INTERVIEW: The Prids
New Wave? Gothic? With A Twist? None, says the Pop Band! (Luminal)
By: Ramona DeNies
Photos By: Marc Mondo
Much has been said about The Prids' new wave affiliations - Joy Division, New Order, The Cure - enough to stifle a band that insists on transcending the traditional genres. But The Prids aren't that band. In fact, big-hearted singer/guitarist Mistina Keith seems unconcerned with such pigeon-holing.
"It doesn't really bother me. The press has to latch on to something. When we do national tours they always say The Prids are new wave, or The Prids are new wave with a little gothic. It's very rare that anyone actually says, oh, there are really mixed elements in their music - if it's a big review. But all the weeklies say we can't be defined. I think we're just a pop band."
Mistina and I are drinking cheap beer at the Lutz, in the Woodstock neighborhood where The Prids all live - in the same house. The Prids, you see, are more than musicians linked by several critically acclaimed albums. They are a combination of friends and former lovers who have moved from Missouri to Nebraska to Portland to further the band's interests, and they have grown tight and feisty like siblings. You get the sense that if The Prids were to live up to current expectations of grandeur, they damn well better make sure they stick together. A break-up would probably detonate the whole neighborhood.
Mistina laughs - she is chatty and hopeful that I'll write positive things about the show I witnessed May 30, at Portland's Crystal Ballroom, shortly before The Prids departed for a national tour. I'm touched that she believes me capable of trashing her band. She doesn't realize she swept away my only potential ammo by acknowledging the inevitable New Wave parallels. The Prids may have borrowed, but they're convinced they'll repay the legacy with interest.
The Prids have carved out an enviable niche for themselves in the Portland music scene. Everyone seems convinced the band is going places. Music reviewers have generally approved of the band's lush, sparkly power chords. Onstage the band oozes a certain dark, exuberant glamour. The audiences I've witnessed seem to lose themselves in a certain kooky nostalgia for an edgier, more ebullient period in pop music. In Portland, they're even compelled to dance, my personal thermometer for a band's commercial appeal.
Mistina talks about her love of the Smiths, and the overwhelming, transported feeling she has when she listens to her favorite bands. She says that's the feeling she hopes was communicated that Friday in May, when The Prids opened for fellow Nebraskans Built to Spill. Judging by the rapt attention of the very large audience, I'd have to say the band managed quite eloquently.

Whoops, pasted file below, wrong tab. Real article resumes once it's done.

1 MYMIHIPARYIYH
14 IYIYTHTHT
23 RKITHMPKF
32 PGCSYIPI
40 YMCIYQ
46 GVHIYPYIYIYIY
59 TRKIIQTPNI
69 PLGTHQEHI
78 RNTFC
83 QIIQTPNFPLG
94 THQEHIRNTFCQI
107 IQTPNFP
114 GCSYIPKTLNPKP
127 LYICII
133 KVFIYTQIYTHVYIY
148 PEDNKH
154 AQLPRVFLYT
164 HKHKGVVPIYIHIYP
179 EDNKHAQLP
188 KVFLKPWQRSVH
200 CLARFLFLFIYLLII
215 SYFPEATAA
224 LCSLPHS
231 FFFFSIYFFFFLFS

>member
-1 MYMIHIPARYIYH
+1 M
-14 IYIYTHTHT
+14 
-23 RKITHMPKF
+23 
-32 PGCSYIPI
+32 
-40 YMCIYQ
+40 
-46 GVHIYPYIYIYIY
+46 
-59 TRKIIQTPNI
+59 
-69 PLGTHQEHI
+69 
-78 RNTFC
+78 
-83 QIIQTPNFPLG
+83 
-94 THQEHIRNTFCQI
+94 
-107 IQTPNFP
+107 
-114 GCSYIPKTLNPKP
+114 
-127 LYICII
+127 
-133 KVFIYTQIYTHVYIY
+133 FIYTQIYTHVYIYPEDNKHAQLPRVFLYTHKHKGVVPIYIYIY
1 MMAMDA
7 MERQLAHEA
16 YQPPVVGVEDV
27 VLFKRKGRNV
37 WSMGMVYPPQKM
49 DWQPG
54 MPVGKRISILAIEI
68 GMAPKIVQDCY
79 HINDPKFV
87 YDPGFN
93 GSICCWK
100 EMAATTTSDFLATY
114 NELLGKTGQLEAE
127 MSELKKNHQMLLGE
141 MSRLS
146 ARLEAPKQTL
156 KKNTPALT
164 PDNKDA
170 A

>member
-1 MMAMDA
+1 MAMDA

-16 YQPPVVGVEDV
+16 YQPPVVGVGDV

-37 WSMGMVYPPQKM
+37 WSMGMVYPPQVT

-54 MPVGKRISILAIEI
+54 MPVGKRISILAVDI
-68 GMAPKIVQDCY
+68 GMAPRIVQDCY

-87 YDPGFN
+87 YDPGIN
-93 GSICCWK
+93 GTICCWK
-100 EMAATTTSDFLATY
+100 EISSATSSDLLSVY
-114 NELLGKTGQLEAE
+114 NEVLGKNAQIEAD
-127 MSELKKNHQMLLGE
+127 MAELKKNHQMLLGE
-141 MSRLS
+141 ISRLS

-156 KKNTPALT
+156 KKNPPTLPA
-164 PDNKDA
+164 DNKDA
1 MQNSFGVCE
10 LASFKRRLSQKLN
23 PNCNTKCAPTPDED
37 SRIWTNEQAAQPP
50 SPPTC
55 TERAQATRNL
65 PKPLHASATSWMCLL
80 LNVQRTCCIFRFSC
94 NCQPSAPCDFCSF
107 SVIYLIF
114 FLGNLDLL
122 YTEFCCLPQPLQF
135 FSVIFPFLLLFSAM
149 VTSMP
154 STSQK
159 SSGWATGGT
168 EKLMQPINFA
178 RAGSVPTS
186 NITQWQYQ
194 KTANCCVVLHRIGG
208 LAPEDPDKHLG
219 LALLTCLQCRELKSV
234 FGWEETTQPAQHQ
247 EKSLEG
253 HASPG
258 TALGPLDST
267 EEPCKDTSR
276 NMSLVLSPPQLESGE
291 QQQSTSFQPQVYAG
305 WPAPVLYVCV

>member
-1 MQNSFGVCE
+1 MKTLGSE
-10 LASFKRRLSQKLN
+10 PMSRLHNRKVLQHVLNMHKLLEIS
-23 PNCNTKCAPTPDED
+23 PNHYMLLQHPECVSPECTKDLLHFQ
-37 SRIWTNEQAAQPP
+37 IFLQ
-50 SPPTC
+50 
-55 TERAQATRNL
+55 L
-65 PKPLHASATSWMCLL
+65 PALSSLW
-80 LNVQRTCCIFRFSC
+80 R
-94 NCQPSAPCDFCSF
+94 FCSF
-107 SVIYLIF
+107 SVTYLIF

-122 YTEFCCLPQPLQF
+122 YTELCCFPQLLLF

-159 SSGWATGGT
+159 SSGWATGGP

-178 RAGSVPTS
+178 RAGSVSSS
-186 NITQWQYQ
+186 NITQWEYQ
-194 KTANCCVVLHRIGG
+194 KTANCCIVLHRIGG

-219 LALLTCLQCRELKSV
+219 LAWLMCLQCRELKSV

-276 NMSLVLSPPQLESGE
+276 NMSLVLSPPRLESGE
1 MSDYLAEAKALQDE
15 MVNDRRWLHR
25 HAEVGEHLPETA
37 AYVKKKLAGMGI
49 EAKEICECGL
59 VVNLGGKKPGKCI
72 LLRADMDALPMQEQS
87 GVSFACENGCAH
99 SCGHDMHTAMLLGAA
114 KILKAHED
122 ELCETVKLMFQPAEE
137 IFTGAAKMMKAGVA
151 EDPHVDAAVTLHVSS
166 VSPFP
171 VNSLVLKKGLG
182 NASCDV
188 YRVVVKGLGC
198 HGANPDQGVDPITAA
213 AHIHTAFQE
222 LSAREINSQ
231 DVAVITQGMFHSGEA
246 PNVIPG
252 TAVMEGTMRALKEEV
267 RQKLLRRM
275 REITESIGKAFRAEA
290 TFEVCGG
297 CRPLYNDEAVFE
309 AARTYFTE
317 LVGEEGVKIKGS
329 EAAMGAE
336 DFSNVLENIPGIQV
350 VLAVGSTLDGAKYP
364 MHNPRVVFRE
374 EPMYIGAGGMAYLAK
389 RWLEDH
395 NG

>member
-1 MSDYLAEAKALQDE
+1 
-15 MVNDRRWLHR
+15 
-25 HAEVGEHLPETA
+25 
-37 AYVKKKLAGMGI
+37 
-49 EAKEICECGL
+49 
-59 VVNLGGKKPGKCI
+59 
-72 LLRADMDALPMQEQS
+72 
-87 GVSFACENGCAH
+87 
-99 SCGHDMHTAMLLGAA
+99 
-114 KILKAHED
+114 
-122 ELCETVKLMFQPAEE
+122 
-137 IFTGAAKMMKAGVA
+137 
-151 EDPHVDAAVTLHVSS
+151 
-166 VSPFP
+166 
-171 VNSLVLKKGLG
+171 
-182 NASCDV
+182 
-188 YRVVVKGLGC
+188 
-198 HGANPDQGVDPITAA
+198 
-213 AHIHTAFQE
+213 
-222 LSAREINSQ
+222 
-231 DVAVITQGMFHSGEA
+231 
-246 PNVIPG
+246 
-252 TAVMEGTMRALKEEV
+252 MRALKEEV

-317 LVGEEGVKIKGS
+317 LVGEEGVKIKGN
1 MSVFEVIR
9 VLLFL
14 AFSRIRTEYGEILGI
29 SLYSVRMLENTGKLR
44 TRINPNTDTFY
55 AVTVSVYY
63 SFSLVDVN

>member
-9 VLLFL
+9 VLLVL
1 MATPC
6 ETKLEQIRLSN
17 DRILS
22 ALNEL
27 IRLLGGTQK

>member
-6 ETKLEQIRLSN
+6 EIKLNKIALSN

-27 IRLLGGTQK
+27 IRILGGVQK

The Prids have recently lost their keyboardist, and Mistina says the band has decided to maintain focus on the remaining three members. She says change is generally a good thing for bands. It certainly has proved positive for The Prids of late.
The band's recently negotiated contract with Luminal Records affords them freedoms most signed bands would die for - control over booking agents, publicists, shows. The Prids' future Luminal albums are guaranteed to be released on vinyl, and the band retains all copyrights to their material. Mistina says the band weighed many options before going with the small label.
"I don't know- is a major label really going to give that to you?" Mistina asks. "I know Built to Spill is on a major label and that's one conversation I didn't have with them that I wish I would have - how does it work? Do those guys do what they want? They were traveling in a van like we were, so that probably shows you where the money cuts off. It's like, integrity or money - choose!"
The band is, however, responsive to the fanfare they've received of late.
"Of course, I'd love to be the most gigantic band on the planet - I really would. I just think it would be really hard. I mean, even now if I read a bad review, my God! It just tears me apart! Even at our level, it's not - 'Oh, I just didn't like that band'' it's more - 'I want to fucking kill that band!' It's an all-out attack - one reviewer called our fans 'droopy'. But as far as reactions to becoming really famous, it could go just about any way. I guess I would love to. Why not? I've always not been famous, so why not something new?"
When asked about The Prids' sound, Mistina says, "we still go for the big endings. We can't help it - we're like, let's go crazy!!! Some of it's really rockin', some of it's really poppy, some slow songs. Actually, I really like the new record because it has all the elements. We're going to do a Misfits cover, that's our next 7-inch. I've been wanting a bit more stripped down sound lately. I've been really inspired by Wire lately."
The Prids moved to Portland three years ago, drawn by a music scene they describe as vibrant and welcoming, and a local activism that feels familiar to the band as self-proclaimed extreme liberals and hard-core vegans. But Mistina says the band members' vegan lifestyle and self-described "extreme liberal" politics aren't manifested in their music.
"Most of our music is about our fucking love lives. Maybe as we get older that'll change. But we're going to stay based in Portland, as there isn't a better place. And I've been everywhere in the United States!"
So don't look for politics in The Prids next album, due out on Luminal Records in early 2004. Do, however, look for the fog machines and spectral light shows that herald a Prids performance in Portland in the next several months. The Prids have returned from their summer tour, and I'm sure the reviews were good.